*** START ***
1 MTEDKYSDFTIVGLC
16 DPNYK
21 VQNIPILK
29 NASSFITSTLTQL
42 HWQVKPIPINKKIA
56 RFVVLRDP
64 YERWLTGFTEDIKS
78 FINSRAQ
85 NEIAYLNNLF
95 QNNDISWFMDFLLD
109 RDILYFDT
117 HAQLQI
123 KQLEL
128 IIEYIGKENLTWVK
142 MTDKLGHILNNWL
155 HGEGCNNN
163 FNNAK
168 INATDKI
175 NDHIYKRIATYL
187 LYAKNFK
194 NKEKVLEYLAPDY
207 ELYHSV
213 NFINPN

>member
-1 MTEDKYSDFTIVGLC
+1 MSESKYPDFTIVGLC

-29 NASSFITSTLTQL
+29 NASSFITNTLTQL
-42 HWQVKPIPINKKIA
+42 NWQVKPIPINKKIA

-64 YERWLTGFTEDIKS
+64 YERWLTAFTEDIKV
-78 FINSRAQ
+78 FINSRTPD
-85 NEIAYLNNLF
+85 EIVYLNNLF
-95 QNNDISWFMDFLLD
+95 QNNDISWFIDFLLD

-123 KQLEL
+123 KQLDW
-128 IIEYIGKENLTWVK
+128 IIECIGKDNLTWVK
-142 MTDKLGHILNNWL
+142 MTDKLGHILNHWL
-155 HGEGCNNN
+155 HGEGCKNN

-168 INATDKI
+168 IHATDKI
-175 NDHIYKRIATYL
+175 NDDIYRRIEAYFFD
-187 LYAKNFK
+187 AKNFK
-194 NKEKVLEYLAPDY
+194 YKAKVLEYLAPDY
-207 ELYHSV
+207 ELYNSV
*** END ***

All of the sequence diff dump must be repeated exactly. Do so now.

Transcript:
1 MTEDKYSDFTIVGLC
16 DPNYK
21 VQNIPILK
29 NASSFITSTLTQL
42 HWQVKPIPINKKIA
56 RFVVLRDP
64 YERWLTGFTEDIKS
78 FINSRAQ
85 NEIAYLNNLF
95 QNNDISWFMDFLLD
109 RDILYFDT
117 HAQLQI
123 KQLEL
128 IIEYIGKENLTWVK
142 MTDKLGHILNNWL
155 HGEGCNNN
163 FNNAK
168 INATDKI
175 NDHIYKRIATYL
187 LYAKNFK
194 NKEKVLEYLAPDY
207 ELYHSV
213 NFINPN

>member
-1 MTEDKYSDFTIVGLC
+1 MSESKYPDFTIVGLC

-29 NASSFITSTLTQL
+29 NASSFITNTLTQL
-42 HWQVKPIPINKKIA
+42 NWQVKPIPINKKIA

-64 YERWLTGFTEDIKS
+64 YERWLTAFTEDIKV
-78 FINSRAQ
+78 FINSRTPD
-85 NEIAYLNNLF
+85 EIVYLNNLF
-95 QNNDISWFMDFLLD
+95 QNNDISWFIDFLLD

-123 KQLEL
+123 KQLDW
-128 IIEYIGKENLTWVK
+128 IIECIGKDNLTWVK
-142 MTDKLGHILNNWL
+142 MTDKLGHILNHWL
-155 HGEGCNNN
+155 HGEGCKNN

-168 INATDKI
+168 IHATDKI
-175 NDHIYKRIATYL
+175 NDDIYRRIEAYFFD
-187 LYAKNFK
+187 AKNFK
-194 NKEKVLEYLAPDY
+194 YKAKVLEYLAPDY
-207 ELYHSV
+207 ELYNSV